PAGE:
I obtained a really tasty 4-year-old sourdough starter from a friend a year ago that has been festering and bubbling on and off in a 1/2 gallon jar stored in the door of my refrigerator. In honor of it’s 1 year anniversary in my house and it’s 5th birthday (give or take a few months, since all I really know is that it was started in 2014) I decided to sacrifice some of my precious hand harvested wild rice and make a couple loaves of wild rice sourdough bread with it.
The key to this delicious, nutty treat is using more water than what is called for when boiling the rice so that when the rice is done the amount of leftover liquid is equal to what is called for in the bread recipe. I believe that the rice starches in the liquid add a lot to the fermentation process of this bread and help to create a nice moist crumb in the finished product.
Here is my recipe for Wild Rice Sourdough Bread. It has all the goodness of sourdough bread (see my blog about sourdough here) and the health benefits of the dozen or so vitamins and minerals of the wild rice. This recipe uses real hand harvested wild rice, not the cheaper, less nutritious, cultivated hard-shelled paddy rice (you get what you pay for- the real wild rice is about $10/lb.). And, real wild rice cooks about three times faster than the paddy rice.
Begin by placing 1 cup of starter in a large bowl and add 1 Tbsp sugar, 1 cup flour and 1 cup warm water. Mix and let sit on counter for an hour or so. It should be bubbly by the time you move on to the next step.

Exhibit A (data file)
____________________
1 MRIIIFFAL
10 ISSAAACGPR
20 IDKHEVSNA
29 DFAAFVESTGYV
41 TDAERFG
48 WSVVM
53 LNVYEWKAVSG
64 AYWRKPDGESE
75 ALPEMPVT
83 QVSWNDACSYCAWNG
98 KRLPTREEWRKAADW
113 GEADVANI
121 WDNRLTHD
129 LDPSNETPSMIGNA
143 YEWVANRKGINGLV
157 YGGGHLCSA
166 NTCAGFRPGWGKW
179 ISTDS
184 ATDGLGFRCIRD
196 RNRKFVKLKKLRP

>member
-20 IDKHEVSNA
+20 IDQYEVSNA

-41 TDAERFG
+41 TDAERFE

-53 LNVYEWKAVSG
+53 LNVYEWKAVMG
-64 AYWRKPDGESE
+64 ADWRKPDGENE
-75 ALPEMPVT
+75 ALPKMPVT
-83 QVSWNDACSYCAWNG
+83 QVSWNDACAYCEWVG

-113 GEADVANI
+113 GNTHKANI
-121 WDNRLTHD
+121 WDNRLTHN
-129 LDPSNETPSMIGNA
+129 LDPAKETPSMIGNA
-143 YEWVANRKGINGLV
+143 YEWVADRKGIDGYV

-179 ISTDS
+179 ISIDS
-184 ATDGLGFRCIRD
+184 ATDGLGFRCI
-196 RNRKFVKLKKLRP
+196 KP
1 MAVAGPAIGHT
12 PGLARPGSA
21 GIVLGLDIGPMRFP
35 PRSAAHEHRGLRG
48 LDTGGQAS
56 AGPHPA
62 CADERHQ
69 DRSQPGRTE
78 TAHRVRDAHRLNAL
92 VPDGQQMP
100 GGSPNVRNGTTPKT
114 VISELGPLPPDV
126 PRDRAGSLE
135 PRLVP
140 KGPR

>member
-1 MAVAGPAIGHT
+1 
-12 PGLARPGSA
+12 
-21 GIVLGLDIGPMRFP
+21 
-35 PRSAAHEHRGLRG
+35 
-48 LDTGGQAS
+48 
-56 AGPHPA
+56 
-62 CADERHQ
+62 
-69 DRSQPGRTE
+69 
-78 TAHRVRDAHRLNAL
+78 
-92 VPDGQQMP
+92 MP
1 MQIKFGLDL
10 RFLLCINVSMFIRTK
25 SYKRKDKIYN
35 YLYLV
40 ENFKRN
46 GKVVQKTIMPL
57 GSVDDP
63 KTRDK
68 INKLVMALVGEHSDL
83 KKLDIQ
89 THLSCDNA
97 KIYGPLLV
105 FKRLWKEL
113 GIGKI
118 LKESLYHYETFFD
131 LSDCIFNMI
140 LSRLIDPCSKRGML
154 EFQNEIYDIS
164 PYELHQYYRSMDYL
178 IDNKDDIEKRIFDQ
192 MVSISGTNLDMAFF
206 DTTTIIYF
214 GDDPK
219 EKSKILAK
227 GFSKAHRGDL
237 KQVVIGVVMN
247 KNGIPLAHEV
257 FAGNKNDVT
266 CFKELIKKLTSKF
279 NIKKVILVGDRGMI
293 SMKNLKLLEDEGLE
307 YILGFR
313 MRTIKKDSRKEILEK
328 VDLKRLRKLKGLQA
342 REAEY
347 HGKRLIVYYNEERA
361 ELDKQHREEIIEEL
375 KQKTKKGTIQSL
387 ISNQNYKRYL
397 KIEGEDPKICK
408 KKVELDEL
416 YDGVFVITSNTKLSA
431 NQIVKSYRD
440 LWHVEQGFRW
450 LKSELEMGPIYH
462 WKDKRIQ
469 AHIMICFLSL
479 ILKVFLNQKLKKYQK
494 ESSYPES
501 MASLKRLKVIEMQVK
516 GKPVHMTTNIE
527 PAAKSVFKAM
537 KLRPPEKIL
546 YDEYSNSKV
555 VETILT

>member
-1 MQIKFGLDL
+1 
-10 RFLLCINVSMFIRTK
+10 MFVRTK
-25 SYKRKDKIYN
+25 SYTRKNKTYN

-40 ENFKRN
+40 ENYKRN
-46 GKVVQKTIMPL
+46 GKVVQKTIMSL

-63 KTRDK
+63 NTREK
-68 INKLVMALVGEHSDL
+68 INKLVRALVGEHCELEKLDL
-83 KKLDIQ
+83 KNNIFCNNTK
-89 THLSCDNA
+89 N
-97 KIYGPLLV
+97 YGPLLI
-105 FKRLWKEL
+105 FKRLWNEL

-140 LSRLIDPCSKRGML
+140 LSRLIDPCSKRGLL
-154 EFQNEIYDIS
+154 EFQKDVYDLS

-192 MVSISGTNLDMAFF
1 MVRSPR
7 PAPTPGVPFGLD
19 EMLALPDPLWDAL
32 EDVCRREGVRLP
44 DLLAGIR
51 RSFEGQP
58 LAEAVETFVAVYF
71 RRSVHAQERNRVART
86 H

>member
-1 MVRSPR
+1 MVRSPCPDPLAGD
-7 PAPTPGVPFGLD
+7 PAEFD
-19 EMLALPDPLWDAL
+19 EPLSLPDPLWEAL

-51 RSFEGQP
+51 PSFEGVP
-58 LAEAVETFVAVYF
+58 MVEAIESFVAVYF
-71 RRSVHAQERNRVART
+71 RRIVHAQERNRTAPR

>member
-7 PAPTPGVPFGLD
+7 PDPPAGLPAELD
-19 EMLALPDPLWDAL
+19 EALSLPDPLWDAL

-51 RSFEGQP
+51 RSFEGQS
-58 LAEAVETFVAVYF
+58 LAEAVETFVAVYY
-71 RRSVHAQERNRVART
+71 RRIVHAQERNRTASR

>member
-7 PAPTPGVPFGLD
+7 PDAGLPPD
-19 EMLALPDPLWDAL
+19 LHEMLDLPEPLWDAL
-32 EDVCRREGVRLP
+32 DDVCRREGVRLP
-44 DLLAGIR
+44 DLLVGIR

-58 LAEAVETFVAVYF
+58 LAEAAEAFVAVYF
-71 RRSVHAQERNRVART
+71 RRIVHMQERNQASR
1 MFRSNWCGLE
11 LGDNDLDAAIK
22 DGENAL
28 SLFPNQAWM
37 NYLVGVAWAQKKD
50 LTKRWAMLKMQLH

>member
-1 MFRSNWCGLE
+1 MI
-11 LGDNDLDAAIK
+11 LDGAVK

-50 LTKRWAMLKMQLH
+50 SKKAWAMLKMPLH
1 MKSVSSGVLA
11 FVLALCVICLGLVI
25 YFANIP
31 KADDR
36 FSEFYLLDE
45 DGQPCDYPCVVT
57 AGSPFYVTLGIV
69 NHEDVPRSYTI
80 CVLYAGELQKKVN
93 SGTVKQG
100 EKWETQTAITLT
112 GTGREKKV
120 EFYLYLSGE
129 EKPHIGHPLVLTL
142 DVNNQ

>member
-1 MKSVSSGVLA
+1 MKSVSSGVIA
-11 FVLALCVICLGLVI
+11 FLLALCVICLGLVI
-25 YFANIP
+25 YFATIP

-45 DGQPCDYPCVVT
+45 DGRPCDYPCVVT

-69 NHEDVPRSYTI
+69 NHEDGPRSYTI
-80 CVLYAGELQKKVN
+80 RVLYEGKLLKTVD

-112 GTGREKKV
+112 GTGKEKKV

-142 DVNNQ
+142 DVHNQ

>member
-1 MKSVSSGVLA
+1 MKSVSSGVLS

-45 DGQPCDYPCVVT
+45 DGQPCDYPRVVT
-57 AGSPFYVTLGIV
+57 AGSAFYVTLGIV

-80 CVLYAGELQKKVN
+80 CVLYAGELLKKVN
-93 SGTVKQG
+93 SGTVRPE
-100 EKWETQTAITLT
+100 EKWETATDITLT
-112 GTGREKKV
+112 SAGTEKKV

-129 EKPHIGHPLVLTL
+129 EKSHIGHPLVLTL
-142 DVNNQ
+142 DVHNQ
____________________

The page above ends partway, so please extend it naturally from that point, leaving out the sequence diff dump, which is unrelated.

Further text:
Rinse 3/4 cup dry wild rice in cool water, drain. Place rice in saucepan with 4 cups water and 2 tsp salt. Bring to boil then cover and simmer for 15 minutes. Remove from heat and let cool to about 100 degrees. There should be about a cup of liquid remaining in the pan.
Add rice/water mixture to the bowl of starter and mix until combined. Stir in 2 Tbsp olive oil, then mix in 4-5 cups of flour, a cup at a time. I used 3 cups white bread flour and 2 cups whole wheat flour for extra nuttiness. I generally begin mixing with a wooden spoon and then switch to my hands as soon as the dough is dry enough to handle. Continue adding flour until it is still slightly sticky but pliable enough to knead and doesn’t stick to your hands. Knead for a few minutes until the dough feels pliable and elastic.
Turn the ball of kneaded dough into an oiled rising bowl or bucket, cover and allow to rise until more than doubled. This can take anywhere from 4-10 hours, depending on the activeness of your starter (thankfully my starter is still really active, even though I neglect it far too much!)
Divide the risen dough in half and form two loaves. Place loaves in greased pans (I use a cooking spray if I have it, or crisco shortening, or butter, even bacon grease will do the trick if you’re not trying to stay vegetarian) and cover with a floured towel or plastic bags or whatever you generally use. Allow loaves to rise above edge of loaf pan, this should take a couple to a few hours, depending upon rising conditions.
Score tops of loaves and place in 375 degree oven. Bake for 30-40 minutes until temperature inside loaf reaches 190 degrees. Turn loaves out of pans onto cooling rack. Allow to cool for at least 1/2 hour before slicing. Enjoy!
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